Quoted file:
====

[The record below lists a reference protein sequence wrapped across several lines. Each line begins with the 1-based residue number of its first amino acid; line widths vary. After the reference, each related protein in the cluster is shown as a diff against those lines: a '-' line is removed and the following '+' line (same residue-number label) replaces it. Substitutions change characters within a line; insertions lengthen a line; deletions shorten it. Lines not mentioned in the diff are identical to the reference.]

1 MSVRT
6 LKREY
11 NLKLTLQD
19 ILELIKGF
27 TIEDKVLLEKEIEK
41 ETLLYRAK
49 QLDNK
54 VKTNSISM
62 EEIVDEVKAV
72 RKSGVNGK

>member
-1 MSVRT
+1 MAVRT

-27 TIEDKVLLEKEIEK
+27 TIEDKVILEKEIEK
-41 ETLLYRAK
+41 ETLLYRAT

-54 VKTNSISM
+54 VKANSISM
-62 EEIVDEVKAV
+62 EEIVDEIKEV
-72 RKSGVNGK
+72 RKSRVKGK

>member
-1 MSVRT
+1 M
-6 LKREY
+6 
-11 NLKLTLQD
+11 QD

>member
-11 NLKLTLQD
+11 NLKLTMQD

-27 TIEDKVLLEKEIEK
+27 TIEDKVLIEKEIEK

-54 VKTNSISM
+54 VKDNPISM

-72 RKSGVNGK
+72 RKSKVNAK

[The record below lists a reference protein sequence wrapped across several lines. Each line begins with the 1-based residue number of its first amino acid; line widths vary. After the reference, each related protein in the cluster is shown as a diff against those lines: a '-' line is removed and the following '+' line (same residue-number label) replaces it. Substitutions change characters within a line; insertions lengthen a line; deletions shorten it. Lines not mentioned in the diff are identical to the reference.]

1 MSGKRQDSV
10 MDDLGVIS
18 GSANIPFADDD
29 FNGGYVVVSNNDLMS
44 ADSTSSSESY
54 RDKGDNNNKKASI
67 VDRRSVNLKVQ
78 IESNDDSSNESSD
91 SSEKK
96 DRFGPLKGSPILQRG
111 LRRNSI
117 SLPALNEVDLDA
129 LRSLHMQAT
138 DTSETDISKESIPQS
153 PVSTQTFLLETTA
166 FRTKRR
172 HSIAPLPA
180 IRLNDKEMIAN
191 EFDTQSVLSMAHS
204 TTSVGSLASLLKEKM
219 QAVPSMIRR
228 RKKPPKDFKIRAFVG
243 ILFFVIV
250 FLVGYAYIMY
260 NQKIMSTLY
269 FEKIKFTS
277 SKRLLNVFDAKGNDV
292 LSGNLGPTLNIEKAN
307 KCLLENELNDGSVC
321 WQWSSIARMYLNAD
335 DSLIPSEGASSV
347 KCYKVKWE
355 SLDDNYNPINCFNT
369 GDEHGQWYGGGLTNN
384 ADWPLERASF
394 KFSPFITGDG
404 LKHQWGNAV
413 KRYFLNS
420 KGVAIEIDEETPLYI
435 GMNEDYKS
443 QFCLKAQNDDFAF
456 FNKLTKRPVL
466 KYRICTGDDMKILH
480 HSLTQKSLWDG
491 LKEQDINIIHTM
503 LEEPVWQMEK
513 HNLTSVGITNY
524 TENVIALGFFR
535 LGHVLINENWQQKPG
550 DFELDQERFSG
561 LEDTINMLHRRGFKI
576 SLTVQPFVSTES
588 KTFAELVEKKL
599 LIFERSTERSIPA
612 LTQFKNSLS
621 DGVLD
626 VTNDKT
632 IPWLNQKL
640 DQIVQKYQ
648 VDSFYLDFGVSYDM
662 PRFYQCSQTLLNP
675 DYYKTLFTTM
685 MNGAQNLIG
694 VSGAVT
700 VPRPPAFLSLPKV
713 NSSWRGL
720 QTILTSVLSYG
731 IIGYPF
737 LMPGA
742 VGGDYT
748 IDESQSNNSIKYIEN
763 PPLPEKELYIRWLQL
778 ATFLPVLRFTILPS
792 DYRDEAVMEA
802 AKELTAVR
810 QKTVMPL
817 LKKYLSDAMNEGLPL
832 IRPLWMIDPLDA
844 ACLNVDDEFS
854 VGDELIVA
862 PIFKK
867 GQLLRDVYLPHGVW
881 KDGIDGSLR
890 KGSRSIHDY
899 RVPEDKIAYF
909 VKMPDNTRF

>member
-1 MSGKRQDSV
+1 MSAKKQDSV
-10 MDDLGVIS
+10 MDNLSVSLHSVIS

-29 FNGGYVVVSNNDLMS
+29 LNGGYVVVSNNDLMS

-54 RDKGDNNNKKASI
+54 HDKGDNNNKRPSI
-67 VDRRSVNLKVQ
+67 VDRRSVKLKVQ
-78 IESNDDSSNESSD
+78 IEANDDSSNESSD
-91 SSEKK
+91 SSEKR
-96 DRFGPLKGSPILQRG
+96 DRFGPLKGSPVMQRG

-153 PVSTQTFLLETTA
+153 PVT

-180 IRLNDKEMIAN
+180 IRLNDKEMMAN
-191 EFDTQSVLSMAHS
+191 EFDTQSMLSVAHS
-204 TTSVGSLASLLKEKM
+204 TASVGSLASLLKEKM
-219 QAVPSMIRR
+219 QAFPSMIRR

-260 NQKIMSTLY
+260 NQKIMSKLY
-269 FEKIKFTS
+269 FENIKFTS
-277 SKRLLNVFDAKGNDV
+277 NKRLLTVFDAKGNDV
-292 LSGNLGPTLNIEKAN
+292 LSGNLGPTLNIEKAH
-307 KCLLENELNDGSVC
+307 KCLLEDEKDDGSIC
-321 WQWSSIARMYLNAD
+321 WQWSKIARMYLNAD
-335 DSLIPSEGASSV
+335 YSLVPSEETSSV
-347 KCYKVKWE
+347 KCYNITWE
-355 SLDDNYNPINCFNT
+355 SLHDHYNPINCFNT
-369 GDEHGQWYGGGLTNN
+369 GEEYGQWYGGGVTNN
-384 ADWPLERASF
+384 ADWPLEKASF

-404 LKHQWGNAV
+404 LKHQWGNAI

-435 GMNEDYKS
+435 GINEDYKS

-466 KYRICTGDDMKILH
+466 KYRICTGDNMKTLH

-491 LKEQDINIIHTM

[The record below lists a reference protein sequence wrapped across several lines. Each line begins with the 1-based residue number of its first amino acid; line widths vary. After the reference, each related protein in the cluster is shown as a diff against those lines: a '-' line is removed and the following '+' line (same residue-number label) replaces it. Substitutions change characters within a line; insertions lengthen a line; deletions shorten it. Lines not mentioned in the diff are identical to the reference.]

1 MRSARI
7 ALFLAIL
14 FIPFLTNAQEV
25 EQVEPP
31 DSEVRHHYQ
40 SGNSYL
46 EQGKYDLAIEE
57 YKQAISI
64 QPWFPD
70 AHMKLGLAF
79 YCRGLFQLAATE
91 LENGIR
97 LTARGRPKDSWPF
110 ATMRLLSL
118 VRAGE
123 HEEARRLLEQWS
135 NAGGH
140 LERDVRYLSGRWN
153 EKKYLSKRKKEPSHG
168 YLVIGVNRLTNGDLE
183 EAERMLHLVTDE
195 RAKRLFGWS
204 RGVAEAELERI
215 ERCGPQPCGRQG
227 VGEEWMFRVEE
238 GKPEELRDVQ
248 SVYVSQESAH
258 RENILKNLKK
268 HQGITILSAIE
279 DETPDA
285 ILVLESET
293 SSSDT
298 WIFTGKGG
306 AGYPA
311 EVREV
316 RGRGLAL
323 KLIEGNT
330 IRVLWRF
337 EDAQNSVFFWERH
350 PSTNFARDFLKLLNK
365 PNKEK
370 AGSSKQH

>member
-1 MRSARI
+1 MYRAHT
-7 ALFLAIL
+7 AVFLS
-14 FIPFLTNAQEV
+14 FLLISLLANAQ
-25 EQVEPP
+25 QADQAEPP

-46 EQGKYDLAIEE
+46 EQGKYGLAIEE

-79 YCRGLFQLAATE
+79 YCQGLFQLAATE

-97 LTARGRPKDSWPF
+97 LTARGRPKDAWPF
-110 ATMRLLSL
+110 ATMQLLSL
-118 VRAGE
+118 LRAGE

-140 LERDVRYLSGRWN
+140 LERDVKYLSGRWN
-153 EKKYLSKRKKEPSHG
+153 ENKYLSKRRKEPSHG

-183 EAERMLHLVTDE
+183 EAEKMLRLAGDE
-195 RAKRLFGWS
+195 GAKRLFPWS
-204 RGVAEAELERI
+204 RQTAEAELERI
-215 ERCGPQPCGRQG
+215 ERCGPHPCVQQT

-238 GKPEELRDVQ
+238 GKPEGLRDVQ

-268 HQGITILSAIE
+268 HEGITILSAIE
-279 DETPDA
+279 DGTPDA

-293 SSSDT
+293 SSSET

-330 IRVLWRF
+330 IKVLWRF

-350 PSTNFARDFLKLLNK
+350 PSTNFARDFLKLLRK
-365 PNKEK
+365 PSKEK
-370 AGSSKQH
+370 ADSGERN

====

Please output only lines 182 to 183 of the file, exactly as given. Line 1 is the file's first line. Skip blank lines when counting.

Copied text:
+466 KYRICTGDNMKTLH

-491 LKEQDINIIHTM